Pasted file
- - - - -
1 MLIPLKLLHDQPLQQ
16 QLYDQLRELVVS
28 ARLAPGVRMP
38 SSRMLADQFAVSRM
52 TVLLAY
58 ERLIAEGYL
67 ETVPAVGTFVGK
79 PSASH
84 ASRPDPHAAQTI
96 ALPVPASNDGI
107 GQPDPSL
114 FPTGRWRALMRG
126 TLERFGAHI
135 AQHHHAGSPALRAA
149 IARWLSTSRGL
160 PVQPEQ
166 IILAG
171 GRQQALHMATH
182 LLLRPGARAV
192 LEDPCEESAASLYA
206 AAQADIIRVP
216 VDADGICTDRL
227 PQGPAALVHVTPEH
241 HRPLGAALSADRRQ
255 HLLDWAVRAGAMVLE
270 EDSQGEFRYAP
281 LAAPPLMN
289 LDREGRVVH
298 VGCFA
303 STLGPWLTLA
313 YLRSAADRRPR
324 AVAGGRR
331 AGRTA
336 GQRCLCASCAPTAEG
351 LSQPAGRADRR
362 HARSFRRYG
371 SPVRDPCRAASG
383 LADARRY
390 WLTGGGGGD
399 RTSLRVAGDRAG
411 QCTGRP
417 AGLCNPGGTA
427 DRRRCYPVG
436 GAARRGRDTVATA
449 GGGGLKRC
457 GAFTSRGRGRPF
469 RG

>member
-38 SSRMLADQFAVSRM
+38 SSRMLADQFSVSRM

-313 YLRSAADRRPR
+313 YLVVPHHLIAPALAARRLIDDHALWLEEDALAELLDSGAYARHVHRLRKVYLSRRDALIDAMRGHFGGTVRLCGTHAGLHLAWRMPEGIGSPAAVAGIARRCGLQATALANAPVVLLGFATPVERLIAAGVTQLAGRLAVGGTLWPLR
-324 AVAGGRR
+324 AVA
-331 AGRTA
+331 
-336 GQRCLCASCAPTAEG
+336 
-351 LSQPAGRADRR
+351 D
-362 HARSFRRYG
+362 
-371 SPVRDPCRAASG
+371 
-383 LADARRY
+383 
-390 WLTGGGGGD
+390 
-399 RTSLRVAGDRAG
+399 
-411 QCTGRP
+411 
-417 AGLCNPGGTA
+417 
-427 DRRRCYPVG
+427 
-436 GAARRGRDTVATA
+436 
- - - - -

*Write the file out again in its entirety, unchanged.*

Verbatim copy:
1 MLIPLKLLHDQPLQQ
16 QLYDQLRELVVS
28 ARLAPGVRMP
38 SSRMLADQFAVSRM
52 TVLLAY
58 ERLIAEGYL
67 ETVPAVGTFVGK
79 PSASH
84 ASRPDPHAAQTI
96 ALPVPASNDGI
107 GQPDPSL
114 FPTGRWRALMRG
126 TLERFGAHI
135 AQHHHAGSPALRAA
149 IARWLSTSRGL
160 PVQPEQ
166 IILAG
171 GRQQALHMATH
182 LLLRPGARAV
192 LEDPCEESAASLYA
206 AAQADIIRVP
216 VDADGICTDRL
227 PQGPAALVHVTPEH
241 HRPLGAALSADRRQ
255 HLLDWAVRAGAMVLE
270 EDSQGEFRYAP
281 LAAPPLMN
289 LDREGRVVH
298 VGCFA
303 STLGPWLTLA
313 YLRSAADRRPR
324 AVAGGRR
331 AGRTA
336 GQRCLCASCAPTAEG
351 LSQPAGRADRR
362 HARSFRRYG
371 SPVRDPCRAASG
383 LADARRY
390 WLTGGGGGD
399 RTSLRVAGDRAG
411 QCTGRP
417 AGLCNPGGTA
427 DRRRCYPVG
436 GAARRGRDTVATA
449 GGGGLKRC
457 GAFTSRGRGRPF
469 RG

>member
-38 SSRMLADQFAVSRM
+38 SSRMLADQFSVSRM

-313 YLRSAADRRPR
+313 YLVVPHHLIAPALAARRLIDDHALWLEEDALAELLDSGAYARHVHRLRKVYLSRRDALIDAMRGHFGGTVRLCGTHAGLHLAWRMPEGIGSPAAVAGIARRCGLQATALANAPVVLLGFATPVERLIAAGVTQLAGRLAVGGTLWPLR
-324 AVAGGRR
+324 AVA
-331 AGRTA
+331 
-336 GQRCLCASCAPTAEG
+336 
-351 LSQPAGRADRR
+351 D
-362 HARSFRRYG
+362 
-371 SPVRDPCRAASG
+371 
-383 LADARRY
+383 
-390 WLTGGGGGD
+390 
-399 RTSLRVAGDRAG
+399 
-411 QCTGRP
+411 
-417 AGLCNPGGTA
+417 
-427 DRRRCYPVG
+427 
-436 GAARRGRDTVATA
+436 